Mississippi’s current unemployment rate may well be the lowest rate seen this year, as reported by the Mississippi Employment Security Commission (MESC) on May 24, but not everyone is jumping for joy.
Many young Americans are finding themselves among the unemployed this summer, according to the Bureau of Labor Statistics. Like others in search of an income, summer job seekers are faced with a soft economy and more competition this year.
Nationally the seasonally adjusted unemployment rate for workers between 16 and 19 was 16.8% in April, the highest level since 1997.
Curt Thompson, executive director of the MESC, said young people in Mississippi are facing the same problems as those across the country. Funding shortfalls have even kept the MESC from hiring in the last five to six years and, Thompson said, that trend is appearing in many other businesses as well.
“Fast food and retail businesses aren’t looking for summer help but for employees who can at the very least come back and work during the holidays or work during the school year,” Thompson explained. He said the cost of training new hires can be high, and for that reason hiring seasonal help is simply not an option.
Barbara Nichols, general manager of Olde Tyme Commissary and Commissary Kids in Jackson, said neither of the stores she manages usually hires summer help.
“We hire some high school and college kids but they work during the school year too,” Nichols said. “We don’t want to hire someone, train them and lose them.”
The only time the two stores do hire temporary help is during Christmas for help with gift wrapping items.
Dana Canoy, who owns Village Boutique in Jackson, said she does not normally hire summer help either. It is not usually necessary, she said, because summer is normally a rather slow time for those in the apparel business anyway. So many people travel during the summer, she explained, that the number of customers who shop at Village Boutique and other similar shops have already bought the items they will be wearing during the season.
Canoy was quick to point out, though, that even with the lazy days of summer approaching, business at Village Boutique is still increasing every year. Her sales increased by about 12% overall last year and she hopes that is a sign of better things to come.
“We’re constantly getting customers in every week,” Canoy said. “Hopefully in the future I’ll have to add someone but our plans right now are not to.”
Steve Zischke, general manager of Lakeland Yard and Garden on Lakeland Drive in Flowood, said the young people who work for him are usually those who have worked at Lakeland Yard and Garden throughout the year during afternoons, evenings and on weekends.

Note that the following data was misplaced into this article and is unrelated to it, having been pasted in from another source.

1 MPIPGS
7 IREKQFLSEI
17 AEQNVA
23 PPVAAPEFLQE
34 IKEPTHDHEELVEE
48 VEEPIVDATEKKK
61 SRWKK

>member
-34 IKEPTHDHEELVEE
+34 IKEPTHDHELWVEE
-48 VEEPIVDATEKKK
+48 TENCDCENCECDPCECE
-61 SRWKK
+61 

“We give them first priority,” Zischke said.
Zischke said Lakeland Yard and Garden has had a relatively good spring and has seen an increase in sales over the past several months. For that reason Zischke has hired some new employees. But, he said, he is continuing to take a cautious approach to his business because of the economy.
“We feel our business will still have a good steady growth, but we just don’t know how much so we’re playing it conservatively at this point,” Zischke explained.
Restaurants: Now hiring
Summer hires may not be all the rage for some businesses, but for others like the restaurant business, summer work can easily be found.
Andy Jones, manager of Que Sera Sera in Jackson, said he has already hired two new part-time summer employees and will more than likely hire more. But, he said, the restaurant business differs from retail when it comes to turnover rates. Usually the only difference between summer hires and regular hires are that the time the summer hires leave is defined, which can be much better than not knowing from one day to the next who will stay and who will leave. Summer help, Jones said, is sometimes more reliable than regular hires.
“They want to make money and then they’re out,” Jones said.
Do not count on all restaurants to be hiring this summer, though. Jeanette Johnson, who manages the Subway sandwich shop at Parkway Place, said she does not plan to hire help this summer.
“We have all the employees we need at this store and we haven’t had the turnover,” Johnson said.
According to the MESC, Lafayette County had the state’s lowest unemployment rate in April at 2.4%, followed by Rankin County with 3.2% and Lamar County with 3.4%. Issaquena County recorded the highest unemployment rate with 18.6%. Webster County had the second highest rate at 16.5% and Holmes County was the third highest with a rate of 14.9%. Thompson said the state’s unemployment rate usually goes up in May as student workers enter the job market looking for summer work.
Contact MBJ staff writer Elizabeth Kirkland at firstname.lastname@example.org or (601) 364-1042.
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